Gen. CROZIER. No, sir; that is not new. Congress appropriated for that project $19,000 in the sundry civil act of August 1, 1914, and that proving inadequate it was increased by $24,000 in the sundry civil act of July 1, 1916. Now, the appropriations were made in such a way that this latter amount of $24,000 was not a permanent appropriation, and it was not adequate to carry out the project when added to the $19,000—that is to say, $13,000 was not adequate, and it has been allowed to lapse at the close of the fiscal year 1917. with the exception of $2,000 which had been paid for engineering work. Now, I am not positive that we should carry that project that was developing so expensively in its expensive form, and, therefore, I will ask you, instead of appropriating $130,000, to just reappropriate the expired $22,000 of the act of July 1, 1916. That will leave us, then, the original $19,000 appropriation, and the $22,000 of the act of July 1 1916, and the benefit of the $2,000 which has been expended for engineering work. You will make that appropriation $22,000, and, if you like, or think it desirable, you can make it appear that it is a reappropriation of a lapsed appropriation.

The CHAIRMAN. You are getting back to the original project ?
Gen. CROZIER. Yes, sir.

The CHAIRMAN. At the rate it was progressing, we would have to get a guarantee that it would not be further increased.

Gen. (ROZIER. They were carrying it too far. I am not prepared to ask $130,000 now.

EXTENSION OF BARRACKS BUILDING.

The (CHAIRMAN. For the extension of barracks building you ask $30,000.

Gen. (ROZLER. The barracks building has accommodations for only 35 men. Now, the enlisted strength of the detachment at Frankford Arsenal in normal times is about 60 men, a part of whom are allowed to live outside of the arsenal grounds. There not only is not room now to hold the whole detachment, but the detachment ought to be increased, or we ought to have more men there all the time undergoing training for the usual work in the issuing of ordnance supplies that are necessary for the army which we are raising. Most of our depots are movable and move with the iarge tactical organizations, such as divisions. The arsenals are the best schools we have for them.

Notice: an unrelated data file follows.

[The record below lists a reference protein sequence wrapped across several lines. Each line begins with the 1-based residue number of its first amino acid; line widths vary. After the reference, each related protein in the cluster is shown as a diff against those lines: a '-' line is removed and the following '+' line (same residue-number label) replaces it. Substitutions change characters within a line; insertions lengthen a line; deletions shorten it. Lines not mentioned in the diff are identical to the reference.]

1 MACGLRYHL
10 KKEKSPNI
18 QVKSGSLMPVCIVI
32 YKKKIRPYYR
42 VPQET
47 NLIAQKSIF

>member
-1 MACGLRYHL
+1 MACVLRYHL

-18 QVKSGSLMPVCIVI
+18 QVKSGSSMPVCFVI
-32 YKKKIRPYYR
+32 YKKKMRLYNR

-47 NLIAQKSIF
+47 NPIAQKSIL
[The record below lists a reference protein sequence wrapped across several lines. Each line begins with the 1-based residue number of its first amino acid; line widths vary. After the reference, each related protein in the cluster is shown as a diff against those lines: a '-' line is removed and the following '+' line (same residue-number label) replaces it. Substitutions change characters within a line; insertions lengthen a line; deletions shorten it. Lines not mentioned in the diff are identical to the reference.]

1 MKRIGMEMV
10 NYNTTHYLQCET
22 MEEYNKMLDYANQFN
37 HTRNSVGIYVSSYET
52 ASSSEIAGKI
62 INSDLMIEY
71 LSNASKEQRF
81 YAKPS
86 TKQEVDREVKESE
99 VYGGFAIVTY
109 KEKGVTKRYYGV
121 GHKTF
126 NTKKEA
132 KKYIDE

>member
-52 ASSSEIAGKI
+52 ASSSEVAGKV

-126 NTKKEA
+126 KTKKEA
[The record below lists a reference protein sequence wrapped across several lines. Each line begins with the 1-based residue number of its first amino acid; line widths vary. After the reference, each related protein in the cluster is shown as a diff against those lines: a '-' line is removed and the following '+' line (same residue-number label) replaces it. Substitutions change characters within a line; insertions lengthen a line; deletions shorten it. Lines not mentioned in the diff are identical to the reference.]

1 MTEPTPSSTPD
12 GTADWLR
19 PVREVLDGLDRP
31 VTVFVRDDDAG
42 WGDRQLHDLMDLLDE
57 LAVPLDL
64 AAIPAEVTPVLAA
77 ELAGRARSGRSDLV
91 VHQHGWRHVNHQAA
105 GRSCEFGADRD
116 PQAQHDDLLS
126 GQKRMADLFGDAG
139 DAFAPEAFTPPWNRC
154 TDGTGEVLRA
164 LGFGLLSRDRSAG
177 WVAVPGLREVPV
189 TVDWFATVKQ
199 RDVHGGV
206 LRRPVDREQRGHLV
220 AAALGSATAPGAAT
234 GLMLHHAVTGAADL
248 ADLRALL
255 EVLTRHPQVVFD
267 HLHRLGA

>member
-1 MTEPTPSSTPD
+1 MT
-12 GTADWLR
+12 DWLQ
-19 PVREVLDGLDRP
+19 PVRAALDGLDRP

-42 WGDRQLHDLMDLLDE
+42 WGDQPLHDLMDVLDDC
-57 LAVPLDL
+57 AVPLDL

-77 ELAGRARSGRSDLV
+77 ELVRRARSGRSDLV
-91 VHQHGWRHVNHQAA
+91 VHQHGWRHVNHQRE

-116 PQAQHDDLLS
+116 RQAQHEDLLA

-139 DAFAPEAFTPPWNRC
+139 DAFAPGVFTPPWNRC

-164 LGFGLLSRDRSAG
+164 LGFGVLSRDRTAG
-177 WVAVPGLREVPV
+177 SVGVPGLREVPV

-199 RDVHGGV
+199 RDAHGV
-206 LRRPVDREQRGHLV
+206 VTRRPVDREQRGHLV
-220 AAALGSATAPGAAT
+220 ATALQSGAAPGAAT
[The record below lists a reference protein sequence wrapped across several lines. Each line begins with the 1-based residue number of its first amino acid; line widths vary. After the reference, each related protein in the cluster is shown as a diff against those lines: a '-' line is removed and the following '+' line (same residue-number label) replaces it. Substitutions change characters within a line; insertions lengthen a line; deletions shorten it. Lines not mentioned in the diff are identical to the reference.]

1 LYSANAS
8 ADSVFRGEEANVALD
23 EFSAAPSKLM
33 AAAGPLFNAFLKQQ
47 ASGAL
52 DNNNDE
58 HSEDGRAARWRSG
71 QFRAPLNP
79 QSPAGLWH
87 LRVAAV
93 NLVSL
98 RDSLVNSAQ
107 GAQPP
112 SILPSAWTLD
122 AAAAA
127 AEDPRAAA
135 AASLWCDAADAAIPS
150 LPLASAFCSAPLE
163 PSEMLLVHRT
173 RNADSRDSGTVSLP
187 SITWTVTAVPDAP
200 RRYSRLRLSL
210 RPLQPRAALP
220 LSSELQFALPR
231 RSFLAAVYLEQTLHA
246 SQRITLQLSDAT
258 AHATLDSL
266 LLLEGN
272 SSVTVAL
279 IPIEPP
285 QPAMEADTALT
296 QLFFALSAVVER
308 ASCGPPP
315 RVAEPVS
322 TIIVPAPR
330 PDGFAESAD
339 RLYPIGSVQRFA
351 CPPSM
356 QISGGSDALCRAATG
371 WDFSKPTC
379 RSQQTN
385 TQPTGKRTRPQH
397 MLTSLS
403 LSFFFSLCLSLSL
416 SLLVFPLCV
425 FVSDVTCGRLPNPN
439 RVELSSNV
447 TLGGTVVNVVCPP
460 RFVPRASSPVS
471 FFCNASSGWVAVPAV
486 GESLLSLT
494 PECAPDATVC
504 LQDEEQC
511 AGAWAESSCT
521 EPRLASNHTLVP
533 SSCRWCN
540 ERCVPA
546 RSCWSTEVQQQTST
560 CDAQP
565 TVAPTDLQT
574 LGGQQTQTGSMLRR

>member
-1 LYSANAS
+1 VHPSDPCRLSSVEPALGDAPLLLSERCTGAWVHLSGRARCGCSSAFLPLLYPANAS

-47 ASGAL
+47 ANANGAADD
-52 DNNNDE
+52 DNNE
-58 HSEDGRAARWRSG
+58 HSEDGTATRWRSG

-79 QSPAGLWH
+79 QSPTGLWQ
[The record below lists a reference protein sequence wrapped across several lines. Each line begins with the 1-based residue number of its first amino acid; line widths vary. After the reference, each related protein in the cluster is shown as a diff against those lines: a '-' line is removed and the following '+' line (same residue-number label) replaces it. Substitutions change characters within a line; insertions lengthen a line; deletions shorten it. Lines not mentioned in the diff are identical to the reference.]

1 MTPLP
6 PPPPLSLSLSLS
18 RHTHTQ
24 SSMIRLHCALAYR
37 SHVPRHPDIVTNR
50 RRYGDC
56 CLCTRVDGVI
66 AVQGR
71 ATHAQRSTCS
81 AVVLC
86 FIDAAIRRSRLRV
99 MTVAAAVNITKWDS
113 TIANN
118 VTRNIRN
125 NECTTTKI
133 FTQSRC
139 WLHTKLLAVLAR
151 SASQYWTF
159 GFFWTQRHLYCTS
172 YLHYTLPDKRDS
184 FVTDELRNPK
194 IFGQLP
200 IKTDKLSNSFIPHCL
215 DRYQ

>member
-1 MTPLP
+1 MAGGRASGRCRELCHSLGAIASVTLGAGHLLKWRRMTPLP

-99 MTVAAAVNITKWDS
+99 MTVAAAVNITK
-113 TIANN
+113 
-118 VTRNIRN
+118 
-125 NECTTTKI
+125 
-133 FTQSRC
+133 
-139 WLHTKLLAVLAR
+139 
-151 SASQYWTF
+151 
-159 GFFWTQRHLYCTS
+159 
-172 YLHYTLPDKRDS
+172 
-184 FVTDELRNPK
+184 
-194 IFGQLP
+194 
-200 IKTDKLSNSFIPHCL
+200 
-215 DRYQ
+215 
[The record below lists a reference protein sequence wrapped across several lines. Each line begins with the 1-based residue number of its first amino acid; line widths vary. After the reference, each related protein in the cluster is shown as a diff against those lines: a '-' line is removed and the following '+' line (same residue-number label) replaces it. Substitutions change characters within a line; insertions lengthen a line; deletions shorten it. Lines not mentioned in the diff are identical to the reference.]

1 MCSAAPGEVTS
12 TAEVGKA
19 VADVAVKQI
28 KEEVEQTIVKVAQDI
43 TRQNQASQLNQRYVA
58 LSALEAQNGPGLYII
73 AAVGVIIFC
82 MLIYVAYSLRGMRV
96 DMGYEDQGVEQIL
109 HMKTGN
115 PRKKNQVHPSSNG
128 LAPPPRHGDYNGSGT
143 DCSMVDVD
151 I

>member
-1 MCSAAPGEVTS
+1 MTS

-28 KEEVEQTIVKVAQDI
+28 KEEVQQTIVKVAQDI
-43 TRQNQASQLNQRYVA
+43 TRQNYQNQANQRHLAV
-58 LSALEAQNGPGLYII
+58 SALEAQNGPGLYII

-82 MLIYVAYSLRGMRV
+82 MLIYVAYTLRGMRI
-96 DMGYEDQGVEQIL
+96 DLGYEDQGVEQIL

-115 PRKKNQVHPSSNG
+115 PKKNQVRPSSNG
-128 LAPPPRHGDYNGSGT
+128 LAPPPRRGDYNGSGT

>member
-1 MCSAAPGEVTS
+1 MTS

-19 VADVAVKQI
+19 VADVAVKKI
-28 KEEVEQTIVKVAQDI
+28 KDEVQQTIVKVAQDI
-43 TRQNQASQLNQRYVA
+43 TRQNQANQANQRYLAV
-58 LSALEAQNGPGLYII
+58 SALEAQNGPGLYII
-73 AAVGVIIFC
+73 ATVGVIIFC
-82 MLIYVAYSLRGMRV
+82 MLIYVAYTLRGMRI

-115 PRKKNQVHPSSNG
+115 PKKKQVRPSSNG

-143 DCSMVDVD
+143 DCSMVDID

The CHAIRMAN. How many men would this provide accommodations for?

Gen. CROZIER. It should provide accommodations for about 25 or 30 men. I think we could get that many in there.

[blocks in formation]

The CHAIRMAX. The next item is “For a lumber storehouse, $30,000."

Gen. Crozier. That is a new estimate. It is intended to provide a building about 58 by 145 feet, with sliding doors in the walls, and composing most of the walls; a sort of a closed building with movable sides, one story high. Most of the lumber used at the arsenal is for packing boxes, and a good deal of it has to be stored there.

POWER PLANT.

The CILARMAN. The next item is “ For improving power plant, $205,000."

Gen. CROZIER. Of that sum $175,000 is for a turbo-generator set and about $30,000 for boiler capacity.

The CHAIRMAN. What is the necessity for this expenditure?

Gen. (ROZIER. It is to provide additional reserve power for the present requirements and also for certain extensions; we are making extensions all the time, although not very great ones.